“We needed to undertake a project to inculcate new values in our society. It was not enough to include these values in our constitution.”

As a CODESA delegate, Ginwala also negotiated a new electoral model combining majority and minority representation. In 1994, Mandela asked her to take the helm as the first Speaker of the post-apartheid National Assembly. Under her watch, Parliament became a highly respected and independent institution, in spite of her party’s majority.

On some issues, parliament was at odds with the executive branch. Each time there was a disagreement, however, Mandela encouraged her to preserve the legislature’s independence. “Run parliament the way we ran CODESA,” he advised her.  She took that guidance and created a participatory and consultative policymaking process that set the South African parliament apart. The parliamentary process required the executive branch to issue a Green Paper reflecting its views on new policy positions.

The paper would then be subjected to extensive public consultations with the media, civil society, community-based organizations, and other interested parties. The resulting document, known as a White Paper, would then be subjected to parliamentary scrutiny and sent back to the executive for refinement.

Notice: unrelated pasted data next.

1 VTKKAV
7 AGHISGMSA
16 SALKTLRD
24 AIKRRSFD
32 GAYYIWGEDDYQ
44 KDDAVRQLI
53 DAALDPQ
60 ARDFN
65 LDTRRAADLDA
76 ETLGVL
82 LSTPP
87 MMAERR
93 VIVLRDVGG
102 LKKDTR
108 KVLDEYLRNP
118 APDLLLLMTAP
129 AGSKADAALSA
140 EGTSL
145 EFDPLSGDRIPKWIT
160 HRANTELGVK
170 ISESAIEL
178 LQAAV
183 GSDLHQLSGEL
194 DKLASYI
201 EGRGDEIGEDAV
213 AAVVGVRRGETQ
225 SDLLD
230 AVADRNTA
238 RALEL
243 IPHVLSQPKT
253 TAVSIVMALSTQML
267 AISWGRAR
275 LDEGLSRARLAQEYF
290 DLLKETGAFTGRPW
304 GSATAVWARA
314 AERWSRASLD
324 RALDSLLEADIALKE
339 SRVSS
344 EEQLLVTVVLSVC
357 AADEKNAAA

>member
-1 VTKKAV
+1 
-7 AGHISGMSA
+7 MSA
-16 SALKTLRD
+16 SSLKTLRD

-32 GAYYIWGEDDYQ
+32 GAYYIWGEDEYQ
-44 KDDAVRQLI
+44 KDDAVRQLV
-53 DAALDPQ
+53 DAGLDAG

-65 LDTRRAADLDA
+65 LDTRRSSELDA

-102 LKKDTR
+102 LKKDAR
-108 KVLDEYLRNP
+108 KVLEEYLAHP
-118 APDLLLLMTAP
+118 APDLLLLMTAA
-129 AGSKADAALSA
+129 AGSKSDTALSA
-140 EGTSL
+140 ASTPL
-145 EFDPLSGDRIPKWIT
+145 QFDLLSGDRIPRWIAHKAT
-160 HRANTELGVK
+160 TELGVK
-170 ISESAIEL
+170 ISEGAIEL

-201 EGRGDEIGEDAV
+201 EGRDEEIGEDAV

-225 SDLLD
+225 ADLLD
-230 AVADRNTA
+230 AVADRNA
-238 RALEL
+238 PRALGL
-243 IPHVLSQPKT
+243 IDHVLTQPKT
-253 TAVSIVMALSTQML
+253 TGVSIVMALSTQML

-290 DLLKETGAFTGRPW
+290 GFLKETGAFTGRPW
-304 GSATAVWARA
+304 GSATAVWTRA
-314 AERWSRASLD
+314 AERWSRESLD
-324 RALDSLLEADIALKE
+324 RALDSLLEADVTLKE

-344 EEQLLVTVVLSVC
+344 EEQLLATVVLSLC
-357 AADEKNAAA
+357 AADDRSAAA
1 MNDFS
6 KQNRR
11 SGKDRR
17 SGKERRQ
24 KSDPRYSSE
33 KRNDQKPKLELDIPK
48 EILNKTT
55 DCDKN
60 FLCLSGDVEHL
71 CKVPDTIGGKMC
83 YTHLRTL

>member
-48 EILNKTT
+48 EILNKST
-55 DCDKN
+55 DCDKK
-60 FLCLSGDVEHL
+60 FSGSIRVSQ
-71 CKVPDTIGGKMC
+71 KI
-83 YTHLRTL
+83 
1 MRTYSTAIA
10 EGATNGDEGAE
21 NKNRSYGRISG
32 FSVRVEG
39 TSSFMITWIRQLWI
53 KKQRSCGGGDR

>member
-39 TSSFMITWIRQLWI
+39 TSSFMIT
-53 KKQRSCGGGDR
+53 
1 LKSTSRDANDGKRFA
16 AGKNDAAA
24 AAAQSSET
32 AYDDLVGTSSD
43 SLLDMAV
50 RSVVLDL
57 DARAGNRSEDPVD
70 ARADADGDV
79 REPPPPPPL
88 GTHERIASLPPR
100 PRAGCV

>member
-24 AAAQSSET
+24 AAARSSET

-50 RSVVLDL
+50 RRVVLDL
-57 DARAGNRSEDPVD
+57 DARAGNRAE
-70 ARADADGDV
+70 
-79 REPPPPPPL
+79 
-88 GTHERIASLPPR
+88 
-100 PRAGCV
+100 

Ginwala used this process to steer the 1996 White Paper on National Defense and the 1998 White Paper on South African Participation in International Peace Missions—among the most participatory national security development processes in Africa—which enshrined civilian control, human security, and gender equality in South Africa’s new security doctrine.

Thuli Madonsela Picks up the Baton

Thuli Madonsela

Thuli Madonsela (Photo: Global Panorama)

Thuli Madonsela belongs to the generation that picked up the baton of leadership from Ginwala and her colleagues. A member of the ANC since her teenage years, she honed her leadership skills at CODESA, where she participated in drafting the final constitution. She was then deployed to the Law Reform Commission where she played a key role in drafting new laws reflecting the values, norms, and institutional architecture that grew out of CODESA. But it was Madonsela’s role as Public Protector from 2009 to 2016 that earned her national and international acclaim.

Established to investigate abuses of state power and order remedies, the role of the Public Protector was thrust in the spotlight in November 2012 when Madonsela opened investigations into luxury upgrades at President Jacob Zuma’s private residence. Her groundbreaking report, Secure in Comfort, found that Zuma benefited unduly from the renovation and ordered him to return some of the money spent on the construction. Madonsela’s willingness to lead this probe was a demonstration of her courage and commitment to ethical leadership given the retribution she ultimately suffered from her fellow party members and leaders.